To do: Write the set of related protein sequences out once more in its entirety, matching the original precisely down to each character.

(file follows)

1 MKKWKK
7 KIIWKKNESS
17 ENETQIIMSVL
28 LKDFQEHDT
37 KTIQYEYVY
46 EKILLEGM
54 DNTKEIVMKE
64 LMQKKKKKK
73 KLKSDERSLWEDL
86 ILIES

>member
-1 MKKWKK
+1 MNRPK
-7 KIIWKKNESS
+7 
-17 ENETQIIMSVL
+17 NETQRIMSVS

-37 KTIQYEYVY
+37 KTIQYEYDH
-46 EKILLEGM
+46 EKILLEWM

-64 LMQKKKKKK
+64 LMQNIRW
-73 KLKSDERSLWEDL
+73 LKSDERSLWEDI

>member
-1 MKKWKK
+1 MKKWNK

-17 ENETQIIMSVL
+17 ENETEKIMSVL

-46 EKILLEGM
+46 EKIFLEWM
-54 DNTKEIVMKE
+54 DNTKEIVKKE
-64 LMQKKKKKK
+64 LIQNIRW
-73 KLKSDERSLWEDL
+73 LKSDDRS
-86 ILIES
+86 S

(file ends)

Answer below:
1 MKKWKK
7 KIIWKKNESS
17 ENETQIIMSVL
28 LKDFQEHDT
37 KTIQYEYVY
46 EKILLEGM
54 DNTKEIVMKE
64 LMQKKKKKK
73 KLKSDERSLWEDL
86 ILIES

>member
-1 MKKWKK
+1 MNRPK
-7 KIIWKKNESS
+7 
-17 ENETQIIMSVL
+17 NETQRIMSVS

-37 KTIQYEYVY
+37 KTIQYEYDH
-46 EKILLEGM
+46 EKILLEWM

-64 LMQKKKKKK
+64 LMQNIRW
-73 KLKSDERSLWEDL
+73 LKSDERSLWEDI

>member
-1 MKKWKK
+1 MKKWNK

-17 ENETQIIMSVL
+17 ENETEKIMSVL

-46 EKILLEGM
+46 EKIFLEWM
-54 DNTKEIVMKE
+54 DNTKEIVKKE
-64 LMQKKKKKK
+64 LIQNIRW
-73 KLKSDERSLWEDL
+73 LKSDDRS
-86 ILIES
+86 S